Another key factor found in the literature was the need for direct guidance from the instructor. This guidance is necessary to set the foundation for the encouragement of higher level thinking in student responses (Anderson & Karthwohl, 2001). This need was a major focus for us in the course design in the area of community building. To develop camaraderie, support, and warmth (Knupfer, Gram, & Larsen, 1997) we deemed it necessary to model or moderate initial online introductions or discussions. Winograd (2000) supports even a low level of instructor engagement in this area as a positive support of community building in the online environment.
Knupfer, Gram, and Larsen’s (1997) research stressed the importance of recognizing students’ emotions in the online environment. This was critical in the preparation of our courses as we worked to balance the need to clearly organize for clarity and collaboration with individual student needs and expectations. The graduate students they surveyed stressed a failure in this area when courses were developed. The literature was clear that the online exchanges facilitated in our courses should model and develop the characteristics necessary for positive discussions (Ahern & El Hindi, 2000; Davidson-Shivers, Tanner, & Muilenburg, 2000; Mikulechy, 1998) if a supportive online community was to be developed. In particular, our courses would need to foster descriptive presentations, thoughtful responses to fellow students, synthesis of new thoughts, sharing of professional experiences, and debate or questioning.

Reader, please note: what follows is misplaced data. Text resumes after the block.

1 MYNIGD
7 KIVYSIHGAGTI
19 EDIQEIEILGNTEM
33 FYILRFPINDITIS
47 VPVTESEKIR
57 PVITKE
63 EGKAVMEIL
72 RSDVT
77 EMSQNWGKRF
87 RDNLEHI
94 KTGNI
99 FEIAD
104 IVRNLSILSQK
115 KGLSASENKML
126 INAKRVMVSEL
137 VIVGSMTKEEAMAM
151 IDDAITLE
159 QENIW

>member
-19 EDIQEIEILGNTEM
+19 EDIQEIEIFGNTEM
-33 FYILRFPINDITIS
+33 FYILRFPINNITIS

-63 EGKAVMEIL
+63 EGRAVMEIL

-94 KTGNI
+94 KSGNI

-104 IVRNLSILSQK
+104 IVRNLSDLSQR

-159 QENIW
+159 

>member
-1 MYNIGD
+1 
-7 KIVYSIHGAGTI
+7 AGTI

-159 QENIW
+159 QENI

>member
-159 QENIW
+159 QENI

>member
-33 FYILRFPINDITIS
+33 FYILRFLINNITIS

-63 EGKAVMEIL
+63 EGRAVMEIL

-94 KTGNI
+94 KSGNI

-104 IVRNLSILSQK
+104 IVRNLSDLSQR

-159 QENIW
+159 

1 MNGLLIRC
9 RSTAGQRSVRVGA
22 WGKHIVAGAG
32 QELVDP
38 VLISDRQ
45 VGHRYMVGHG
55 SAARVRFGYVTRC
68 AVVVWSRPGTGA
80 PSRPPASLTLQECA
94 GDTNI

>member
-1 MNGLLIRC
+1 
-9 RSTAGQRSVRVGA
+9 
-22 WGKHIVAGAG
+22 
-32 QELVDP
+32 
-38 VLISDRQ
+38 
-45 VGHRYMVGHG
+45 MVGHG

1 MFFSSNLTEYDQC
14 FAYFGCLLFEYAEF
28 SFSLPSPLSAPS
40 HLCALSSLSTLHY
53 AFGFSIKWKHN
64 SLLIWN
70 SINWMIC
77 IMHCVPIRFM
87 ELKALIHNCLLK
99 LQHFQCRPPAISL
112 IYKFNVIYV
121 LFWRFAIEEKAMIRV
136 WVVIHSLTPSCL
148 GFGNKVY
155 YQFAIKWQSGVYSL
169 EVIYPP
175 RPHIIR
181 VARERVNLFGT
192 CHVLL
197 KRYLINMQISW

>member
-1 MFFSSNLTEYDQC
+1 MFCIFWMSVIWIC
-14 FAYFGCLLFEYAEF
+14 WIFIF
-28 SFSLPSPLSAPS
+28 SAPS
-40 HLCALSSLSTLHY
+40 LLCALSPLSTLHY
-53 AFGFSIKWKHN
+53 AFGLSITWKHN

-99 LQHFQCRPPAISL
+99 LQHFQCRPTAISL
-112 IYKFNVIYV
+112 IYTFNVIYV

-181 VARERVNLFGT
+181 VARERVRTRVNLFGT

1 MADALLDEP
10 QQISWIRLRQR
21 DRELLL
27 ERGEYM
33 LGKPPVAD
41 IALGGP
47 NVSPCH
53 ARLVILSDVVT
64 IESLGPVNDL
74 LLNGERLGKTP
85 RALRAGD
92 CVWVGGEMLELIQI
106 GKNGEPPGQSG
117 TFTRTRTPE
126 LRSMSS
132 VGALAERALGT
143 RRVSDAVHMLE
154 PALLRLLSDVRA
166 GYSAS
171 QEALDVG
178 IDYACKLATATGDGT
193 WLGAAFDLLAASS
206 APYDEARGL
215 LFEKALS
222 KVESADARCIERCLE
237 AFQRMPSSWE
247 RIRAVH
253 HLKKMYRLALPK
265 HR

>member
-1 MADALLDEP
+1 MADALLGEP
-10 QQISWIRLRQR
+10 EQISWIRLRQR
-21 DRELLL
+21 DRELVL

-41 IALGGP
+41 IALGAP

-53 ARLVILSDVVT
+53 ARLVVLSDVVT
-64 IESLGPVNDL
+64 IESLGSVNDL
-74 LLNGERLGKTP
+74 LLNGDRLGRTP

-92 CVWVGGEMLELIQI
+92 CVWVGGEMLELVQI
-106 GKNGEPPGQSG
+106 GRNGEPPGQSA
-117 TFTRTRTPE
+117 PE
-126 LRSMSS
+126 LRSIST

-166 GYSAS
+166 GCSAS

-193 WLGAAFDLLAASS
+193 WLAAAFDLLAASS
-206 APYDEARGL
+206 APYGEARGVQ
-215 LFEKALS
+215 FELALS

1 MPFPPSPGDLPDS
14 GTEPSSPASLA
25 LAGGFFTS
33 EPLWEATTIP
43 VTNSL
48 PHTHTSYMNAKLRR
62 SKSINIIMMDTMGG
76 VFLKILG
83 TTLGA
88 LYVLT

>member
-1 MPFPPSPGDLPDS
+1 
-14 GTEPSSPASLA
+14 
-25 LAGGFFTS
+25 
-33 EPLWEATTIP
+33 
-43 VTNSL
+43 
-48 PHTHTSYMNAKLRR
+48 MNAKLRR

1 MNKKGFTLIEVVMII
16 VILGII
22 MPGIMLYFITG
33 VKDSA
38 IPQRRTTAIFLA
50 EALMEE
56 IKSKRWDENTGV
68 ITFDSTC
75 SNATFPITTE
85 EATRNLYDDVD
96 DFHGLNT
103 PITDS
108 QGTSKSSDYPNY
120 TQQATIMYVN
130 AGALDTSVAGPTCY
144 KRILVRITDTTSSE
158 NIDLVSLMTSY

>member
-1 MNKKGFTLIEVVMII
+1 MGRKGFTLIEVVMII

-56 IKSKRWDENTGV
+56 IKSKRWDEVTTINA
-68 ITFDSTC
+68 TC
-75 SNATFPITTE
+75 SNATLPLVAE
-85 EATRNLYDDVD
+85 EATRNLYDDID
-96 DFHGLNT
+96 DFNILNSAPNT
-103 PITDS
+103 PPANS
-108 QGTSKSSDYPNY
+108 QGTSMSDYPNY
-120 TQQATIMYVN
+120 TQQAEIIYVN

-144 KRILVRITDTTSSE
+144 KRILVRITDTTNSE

Berge (1999) found that the instructional design of online discussions and interactions affect the quality of a course more than any particular delivery system. Instructors in the online environment must provide clear and direct guidance to encourage the synthesis and evaluation of course material. Material for online courses should not be viewed as mere electronic versions of the text and class lectures. Instead, this material should be viewed as an opportunity by the instructor to model, initiate, and support online discussions (Im & Lee, 2003/2004) in both synchronous and asynchronous formats. Clear online directions and support identifying the specific tasks required of students in developing these discussions is integral to the social advantage an online experience may provide (Sullivan, 2002). Student reflection on course expectations through instructor-developed questioning and “real-time, back-and-forth discussion with their instructors” (Tallent-Runnels, et al, 2006, p. 97) would help to promote more refined discussions and student work.